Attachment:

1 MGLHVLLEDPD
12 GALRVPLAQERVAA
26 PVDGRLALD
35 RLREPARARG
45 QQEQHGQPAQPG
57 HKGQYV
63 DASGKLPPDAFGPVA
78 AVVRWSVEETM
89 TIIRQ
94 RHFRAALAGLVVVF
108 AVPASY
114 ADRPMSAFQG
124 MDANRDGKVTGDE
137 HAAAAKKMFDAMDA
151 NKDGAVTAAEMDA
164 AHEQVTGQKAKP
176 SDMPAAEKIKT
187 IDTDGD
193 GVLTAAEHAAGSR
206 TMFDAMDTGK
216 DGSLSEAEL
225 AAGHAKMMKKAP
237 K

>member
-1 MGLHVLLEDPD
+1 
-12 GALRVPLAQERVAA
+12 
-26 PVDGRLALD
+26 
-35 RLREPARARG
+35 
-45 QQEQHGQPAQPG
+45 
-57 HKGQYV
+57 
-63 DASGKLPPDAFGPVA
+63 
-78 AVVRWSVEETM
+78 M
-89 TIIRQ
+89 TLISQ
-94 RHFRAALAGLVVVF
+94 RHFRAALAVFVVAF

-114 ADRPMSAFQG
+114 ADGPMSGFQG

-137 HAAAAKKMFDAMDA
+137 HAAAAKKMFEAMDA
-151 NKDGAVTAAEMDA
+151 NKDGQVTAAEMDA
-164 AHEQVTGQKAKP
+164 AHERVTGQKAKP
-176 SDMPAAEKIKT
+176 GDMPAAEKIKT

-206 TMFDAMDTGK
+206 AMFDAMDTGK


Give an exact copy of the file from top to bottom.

1 MGLHVLLEDPD
12 GALRVPLAQERVAA
26 PVDGRLALD
35 RLREPARARG
45 QQEQHGQPAQPG
57 HKGQYV
63 DASGKLPPDAFGPVA
78 AVVRWSVEETM
89 TIIRQ
94 RHFRAALAGLVVVF
108 AVPASY
114 ADRPMSAFQG
124 MDANRDGKVTGDE
137 HAAAAKKMFDAMDA
151 NKDGAVTAAEMDA
164 AHEQVTGQKAKP
176 SDMPAAEKIKT
187 IDTDGD
193 GVLTAAEHAAGSR
206 TMFDAMDTGK
216 DGSLSEAEL
225 AAGHAKMMKKAP
237 K

>member
-1 MGLHVLLEDPD
+1 
-12 GALRVPLAQERVAA
+12 
-26 PVDGRLALD
+26 
-35 RLREPARARG
+35 
-45 QQEQHGQPAQPG
+45 
-57 HKGQYV
+57 
-63 DASGKLPPDAFGPVA
+63 
-78 AVVRWSVEETM
+78 M
-89 TIIRQ
+89 TLISQ
-94 RHFRAALAGLVVVF
+94 RHFRAALAVFVVAF

-114 ADRPMSAFQG
+114 ADGPMSGFQG

-137 HAAAAKKMFDAMDA
+137 HAAAAKKMFEAMDA
-151 NKDGAVTAAEMDA
+151 NKDGQVTAAEMDA
-164 AHEQVTGQKAKP
+164 AHERVTGQKAKP
-176 SDMPAAEKIKT
+176 GDMPAAEKIKT

-206 TMFDAMDTGK
+206 AMFDAMDTGK